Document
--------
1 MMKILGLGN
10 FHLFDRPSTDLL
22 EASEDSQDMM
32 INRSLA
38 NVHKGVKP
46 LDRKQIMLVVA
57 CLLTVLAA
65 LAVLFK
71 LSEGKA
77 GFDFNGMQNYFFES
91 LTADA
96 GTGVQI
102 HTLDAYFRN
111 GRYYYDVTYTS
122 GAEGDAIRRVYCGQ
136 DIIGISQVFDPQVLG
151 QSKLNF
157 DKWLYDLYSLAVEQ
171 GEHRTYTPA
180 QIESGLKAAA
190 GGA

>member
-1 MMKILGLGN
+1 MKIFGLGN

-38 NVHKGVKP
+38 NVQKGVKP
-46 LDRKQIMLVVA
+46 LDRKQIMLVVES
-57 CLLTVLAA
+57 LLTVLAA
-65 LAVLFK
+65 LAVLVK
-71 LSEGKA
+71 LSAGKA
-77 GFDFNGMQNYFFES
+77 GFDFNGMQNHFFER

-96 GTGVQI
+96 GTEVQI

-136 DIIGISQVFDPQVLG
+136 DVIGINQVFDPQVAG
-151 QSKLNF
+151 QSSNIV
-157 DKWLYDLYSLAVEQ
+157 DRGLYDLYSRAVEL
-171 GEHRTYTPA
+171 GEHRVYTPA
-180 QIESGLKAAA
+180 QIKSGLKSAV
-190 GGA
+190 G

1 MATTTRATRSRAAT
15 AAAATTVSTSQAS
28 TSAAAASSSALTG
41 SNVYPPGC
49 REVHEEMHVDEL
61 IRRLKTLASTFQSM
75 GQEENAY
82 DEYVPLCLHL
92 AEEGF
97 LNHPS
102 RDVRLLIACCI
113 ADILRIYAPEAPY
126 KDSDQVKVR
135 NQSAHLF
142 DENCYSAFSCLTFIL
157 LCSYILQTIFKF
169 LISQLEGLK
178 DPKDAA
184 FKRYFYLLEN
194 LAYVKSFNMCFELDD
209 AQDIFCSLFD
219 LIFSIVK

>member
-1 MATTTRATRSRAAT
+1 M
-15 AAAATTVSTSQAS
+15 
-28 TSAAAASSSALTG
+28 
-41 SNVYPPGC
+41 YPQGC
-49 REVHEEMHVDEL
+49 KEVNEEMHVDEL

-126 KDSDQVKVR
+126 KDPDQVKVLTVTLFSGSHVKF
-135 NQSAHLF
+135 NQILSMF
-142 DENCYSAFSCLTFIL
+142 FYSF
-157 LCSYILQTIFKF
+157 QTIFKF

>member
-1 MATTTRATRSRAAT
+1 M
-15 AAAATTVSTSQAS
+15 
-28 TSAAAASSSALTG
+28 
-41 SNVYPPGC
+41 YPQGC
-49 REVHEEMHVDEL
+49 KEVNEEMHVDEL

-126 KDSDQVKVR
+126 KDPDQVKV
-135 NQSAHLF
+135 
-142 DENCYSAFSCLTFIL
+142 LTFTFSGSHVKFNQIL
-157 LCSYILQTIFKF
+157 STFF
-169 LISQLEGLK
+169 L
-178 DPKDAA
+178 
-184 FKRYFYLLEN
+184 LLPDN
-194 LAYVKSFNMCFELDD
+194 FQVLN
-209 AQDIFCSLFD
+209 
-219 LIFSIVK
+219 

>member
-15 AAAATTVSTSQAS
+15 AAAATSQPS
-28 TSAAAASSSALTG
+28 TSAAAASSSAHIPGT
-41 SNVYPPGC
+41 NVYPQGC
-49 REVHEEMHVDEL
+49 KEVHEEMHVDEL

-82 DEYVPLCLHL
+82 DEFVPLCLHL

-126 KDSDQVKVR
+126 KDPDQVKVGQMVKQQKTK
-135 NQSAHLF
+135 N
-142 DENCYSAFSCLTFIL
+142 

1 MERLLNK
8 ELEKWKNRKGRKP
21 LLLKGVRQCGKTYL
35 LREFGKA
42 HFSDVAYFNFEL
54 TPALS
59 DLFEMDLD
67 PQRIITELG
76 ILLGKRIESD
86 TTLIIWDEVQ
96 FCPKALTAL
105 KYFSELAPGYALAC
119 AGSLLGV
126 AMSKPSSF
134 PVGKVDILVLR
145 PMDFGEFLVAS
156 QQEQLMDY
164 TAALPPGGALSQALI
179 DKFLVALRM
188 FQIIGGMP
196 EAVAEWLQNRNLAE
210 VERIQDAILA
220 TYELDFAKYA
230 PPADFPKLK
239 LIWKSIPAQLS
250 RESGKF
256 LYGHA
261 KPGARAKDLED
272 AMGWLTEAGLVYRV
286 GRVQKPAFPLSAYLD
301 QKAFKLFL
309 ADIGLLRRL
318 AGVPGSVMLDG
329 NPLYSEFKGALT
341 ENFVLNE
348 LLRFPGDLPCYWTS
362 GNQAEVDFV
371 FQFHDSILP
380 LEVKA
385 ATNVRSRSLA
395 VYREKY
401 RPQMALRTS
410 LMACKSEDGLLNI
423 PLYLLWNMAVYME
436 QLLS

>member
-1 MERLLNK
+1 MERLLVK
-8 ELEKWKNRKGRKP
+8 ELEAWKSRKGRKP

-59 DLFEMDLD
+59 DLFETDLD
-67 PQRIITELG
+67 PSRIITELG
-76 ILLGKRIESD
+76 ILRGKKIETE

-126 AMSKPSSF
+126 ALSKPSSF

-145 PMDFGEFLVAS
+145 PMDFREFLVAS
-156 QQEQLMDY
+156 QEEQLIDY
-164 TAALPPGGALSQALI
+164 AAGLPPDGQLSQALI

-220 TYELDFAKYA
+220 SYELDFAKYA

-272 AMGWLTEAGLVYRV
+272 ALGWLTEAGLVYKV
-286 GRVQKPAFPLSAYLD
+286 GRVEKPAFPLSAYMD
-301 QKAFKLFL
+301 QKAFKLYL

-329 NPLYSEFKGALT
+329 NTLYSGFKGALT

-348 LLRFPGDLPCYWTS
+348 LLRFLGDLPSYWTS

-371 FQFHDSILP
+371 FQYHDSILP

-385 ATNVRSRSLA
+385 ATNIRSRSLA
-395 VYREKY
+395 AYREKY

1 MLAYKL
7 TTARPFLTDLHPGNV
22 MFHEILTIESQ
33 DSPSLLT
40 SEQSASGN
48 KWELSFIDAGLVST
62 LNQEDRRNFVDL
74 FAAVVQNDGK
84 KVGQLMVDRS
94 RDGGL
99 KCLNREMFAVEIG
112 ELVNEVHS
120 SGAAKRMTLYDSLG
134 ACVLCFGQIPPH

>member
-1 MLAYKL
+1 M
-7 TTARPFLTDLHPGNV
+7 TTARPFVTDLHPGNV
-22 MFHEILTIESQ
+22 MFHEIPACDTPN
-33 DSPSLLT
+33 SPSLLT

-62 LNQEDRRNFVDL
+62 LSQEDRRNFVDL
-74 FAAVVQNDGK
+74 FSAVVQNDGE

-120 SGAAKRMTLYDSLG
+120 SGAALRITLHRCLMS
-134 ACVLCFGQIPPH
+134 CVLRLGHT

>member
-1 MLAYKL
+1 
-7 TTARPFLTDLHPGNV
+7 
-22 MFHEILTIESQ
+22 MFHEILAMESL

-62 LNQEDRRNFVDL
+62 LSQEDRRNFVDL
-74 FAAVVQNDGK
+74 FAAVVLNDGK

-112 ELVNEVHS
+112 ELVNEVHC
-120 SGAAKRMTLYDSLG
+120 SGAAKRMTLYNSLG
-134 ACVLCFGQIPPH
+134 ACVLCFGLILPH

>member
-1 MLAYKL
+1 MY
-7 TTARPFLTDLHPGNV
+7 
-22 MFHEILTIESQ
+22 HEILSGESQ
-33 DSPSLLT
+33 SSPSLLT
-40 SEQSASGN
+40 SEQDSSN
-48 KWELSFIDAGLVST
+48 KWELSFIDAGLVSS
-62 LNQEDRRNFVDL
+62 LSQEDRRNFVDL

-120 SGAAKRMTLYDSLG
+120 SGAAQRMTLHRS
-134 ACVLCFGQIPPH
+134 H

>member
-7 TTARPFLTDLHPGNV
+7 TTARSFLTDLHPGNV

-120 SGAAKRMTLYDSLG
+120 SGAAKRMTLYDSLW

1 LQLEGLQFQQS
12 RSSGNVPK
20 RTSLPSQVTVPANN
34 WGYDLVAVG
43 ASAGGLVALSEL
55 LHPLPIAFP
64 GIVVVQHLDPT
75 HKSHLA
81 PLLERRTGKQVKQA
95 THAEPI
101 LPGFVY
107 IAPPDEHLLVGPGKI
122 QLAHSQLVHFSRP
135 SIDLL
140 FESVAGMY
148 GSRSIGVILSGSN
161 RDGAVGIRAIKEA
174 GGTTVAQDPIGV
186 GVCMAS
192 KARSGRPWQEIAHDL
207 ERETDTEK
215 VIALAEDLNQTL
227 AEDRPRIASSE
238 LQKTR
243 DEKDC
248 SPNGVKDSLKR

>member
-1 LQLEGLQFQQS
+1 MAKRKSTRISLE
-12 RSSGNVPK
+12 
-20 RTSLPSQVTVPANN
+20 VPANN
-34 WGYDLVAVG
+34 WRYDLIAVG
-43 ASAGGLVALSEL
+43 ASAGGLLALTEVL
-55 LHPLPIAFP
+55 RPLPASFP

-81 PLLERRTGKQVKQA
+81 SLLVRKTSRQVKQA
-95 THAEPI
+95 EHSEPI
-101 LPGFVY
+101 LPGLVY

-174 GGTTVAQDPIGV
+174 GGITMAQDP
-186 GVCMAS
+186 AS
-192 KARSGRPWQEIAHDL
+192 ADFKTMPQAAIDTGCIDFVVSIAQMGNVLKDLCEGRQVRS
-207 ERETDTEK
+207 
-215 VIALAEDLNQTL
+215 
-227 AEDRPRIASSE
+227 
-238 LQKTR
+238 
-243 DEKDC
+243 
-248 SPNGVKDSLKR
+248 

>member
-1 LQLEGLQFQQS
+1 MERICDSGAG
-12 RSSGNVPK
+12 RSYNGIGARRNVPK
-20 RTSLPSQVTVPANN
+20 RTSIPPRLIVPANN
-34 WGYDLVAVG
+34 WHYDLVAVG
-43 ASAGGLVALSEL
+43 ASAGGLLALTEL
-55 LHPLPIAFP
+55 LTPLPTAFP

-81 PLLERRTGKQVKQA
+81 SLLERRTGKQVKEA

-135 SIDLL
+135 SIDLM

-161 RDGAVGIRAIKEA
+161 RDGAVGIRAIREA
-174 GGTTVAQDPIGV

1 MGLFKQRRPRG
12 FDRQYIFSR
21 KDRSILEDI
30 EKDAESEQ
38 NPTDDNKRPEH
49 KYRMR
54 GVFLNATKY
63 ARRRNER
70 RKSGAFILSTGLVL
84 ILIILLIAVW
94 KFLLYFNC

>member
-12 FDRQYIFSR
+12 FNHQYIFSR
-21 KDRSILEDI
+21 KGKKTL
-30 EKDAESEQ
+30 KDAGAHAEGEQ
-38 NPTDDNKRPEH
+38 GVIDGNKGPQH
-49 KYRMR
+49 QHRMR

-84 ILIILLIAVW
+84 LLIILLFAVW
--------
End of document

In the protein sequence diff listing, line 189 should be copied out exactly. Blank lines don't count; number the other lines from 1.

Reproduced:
+8 ELEAWKSRKGRKP